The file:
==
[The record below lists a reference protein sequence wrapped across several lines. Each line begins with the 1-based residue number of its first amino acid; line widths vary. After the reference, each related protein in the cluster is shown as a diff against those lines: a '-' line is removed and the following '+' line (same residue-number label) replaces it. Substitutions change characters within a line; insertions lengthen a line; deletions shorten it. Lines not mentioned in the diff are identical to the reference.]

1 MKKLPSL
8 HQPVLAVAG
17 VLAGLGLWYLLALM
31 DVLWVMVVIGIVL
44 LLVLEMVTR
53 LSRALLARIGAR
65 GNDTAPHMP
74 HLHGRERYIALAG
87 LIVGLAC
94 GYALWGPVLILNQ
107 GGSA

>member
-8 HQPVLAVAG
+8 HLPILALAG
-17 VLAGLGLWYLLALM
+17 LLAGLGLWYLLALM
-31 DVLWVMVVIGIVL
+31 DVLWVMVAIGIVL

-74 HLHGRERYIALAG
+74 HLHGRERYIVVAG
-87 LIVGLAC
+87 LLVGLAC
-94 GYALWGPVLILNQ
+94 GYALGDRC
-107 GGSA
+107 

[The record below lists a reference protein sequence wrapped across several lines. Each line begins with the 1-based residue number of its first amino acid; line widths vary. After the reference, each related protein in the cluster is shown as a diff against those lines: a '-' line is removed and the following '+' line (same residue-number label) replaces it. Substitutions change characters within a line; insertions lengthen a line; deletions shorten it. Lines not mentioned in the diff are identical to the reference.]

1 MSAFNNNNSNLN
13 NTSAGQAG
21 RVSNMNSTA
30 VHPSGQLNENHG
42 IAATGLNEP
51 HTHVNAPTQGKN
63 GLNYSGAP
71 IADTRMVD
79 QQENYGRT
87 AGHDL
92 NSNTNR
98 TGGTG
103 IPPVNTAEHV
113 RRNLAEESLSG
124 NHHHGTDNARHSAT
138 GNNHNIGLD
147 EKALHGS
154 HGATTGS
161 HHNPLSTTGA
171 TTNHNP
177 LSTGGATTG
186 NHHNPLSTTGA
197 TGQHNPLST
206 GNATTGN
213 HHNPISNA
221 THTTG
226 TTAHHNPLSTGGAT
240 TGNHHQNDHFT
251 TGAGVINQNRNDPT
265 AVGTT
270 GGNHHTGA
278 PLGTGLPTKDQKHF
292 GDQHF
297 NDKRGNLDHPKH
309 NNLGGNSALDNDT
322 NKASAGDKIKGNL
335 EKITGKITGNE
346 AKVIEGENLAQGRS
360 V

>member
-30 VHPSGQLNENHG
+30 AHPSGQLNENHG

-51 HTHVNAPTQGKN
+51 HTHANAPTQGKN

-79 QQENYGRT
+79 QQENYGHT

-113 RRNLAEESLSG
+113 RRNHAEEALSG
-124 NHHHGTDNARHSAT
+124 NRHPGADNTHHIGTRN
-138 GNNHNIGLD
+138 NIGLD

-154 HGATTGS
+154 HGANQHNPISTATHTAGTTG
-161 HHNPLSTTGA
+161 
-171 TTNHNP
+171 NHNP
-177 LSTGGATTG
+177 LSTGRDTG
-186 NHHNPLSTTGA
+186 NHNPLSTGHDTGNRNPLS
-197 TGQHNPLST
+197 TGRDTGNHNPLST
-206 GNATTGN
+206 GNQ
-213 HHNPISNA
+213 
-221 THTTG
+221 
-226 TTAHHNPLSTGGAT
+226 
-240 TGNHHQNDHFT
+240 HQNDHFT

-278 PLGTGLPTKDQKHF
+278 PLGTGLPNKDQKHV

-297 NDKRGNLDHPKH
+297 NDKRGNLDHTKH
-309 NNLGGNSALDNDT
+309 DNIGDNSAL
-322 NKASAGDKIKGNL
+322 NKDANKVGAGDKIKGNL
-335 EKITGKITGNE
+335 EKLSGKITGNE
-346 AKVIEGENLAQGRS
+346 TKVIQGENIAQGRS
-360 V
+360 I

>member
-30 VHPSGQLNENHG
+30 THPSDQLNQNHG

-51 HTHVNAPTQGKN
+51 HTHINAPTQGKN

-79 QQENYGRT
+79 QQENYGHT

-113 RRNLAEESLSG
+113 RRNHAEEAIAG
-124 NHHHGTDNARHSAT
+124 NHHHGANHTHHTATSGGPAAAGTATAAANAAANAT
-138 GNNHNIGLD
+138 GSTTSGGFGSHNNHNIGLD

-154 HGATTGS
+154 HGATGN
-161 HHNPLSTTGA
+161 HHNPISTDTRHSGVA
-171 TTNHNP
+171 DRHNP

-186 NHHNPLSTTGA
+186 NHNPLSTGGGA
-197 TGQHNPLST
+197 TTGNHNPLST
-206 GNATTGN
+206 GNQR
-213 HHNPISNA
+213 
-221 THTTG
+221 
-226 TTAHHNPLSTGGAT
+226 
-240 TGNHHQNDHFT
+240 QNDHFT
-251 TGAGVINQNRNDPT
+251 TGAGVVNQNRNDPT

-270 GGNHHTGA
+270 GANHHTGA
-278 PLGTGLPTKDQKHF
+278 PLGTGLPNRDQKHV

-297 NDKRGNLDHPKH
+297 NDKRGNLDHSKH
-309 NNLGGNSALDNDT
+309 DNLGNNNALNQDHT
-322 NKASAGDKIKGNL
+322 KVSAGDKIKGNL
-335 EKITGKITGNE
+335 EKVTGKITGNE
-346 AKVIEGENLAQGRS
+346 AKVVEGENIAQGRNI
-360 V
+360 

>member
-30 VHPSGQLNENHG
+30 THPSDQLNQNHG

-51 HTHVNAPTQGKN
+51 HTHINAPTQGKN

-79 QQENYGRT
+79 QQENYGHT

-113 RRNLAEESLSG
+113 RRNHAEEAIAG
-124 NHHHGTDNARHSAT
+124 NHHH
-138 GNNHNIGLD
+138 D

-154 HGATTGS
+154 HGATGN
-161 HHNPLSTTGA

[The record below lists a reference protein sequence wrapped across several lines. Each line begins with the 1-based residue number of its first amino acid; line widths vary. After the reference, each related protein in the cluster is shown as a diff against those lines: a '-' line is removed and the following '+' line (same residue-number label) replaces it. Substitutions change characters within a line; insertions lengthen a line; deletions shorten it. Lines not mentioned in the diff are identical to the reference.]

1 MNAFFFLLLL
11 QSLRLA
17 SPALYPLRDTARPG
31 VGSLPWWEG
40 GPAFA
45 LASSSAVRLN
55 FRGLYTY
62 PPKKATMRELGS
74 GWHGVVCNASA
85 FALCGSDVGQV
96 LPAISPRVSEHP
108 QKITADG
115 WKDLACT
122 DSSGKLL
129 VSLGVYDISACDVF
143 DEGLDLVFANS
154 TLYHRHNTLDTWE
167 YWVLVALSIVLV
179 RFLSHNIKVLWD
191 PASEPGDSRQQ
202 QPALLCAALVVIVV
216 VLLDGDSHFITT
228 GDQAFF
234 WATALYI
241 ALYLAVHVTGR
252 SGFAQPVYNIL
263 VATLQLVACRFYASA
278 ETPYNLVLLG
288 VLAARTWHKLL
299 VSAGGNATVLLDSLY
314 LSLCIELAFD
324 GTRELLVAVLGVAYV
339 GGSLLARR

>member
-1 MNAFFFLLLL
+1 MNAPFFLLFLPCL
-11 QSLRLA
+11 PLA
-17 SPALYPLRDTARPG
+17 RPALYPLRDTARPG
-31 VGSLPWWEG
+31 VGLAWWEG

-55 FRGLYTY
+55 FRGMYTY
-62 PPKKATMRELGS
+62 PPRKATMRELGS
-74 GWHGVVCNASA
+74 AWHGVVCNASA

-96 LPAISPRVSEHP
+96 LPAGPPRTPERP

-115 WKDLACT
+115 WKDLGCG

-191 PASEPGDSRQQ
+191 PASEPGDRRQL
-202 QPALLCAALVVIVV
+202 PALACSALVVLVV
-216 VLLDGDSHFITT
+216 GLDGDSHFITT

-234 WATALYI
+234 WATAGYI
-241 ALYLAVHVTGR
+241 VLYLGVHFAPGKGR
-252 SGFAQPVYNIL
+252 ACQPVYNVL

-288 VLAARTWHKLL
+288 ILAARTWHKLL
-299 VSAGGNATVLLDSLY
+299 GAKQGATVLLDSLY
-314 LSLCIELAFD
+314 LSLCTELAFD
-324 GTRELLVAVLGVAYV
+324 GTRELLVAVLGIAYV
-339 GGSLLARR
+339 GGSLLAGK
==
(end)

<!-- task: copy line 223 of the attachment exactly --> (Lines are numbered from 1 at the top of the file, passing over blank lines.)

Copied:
-17 SPALYPLRDTARPG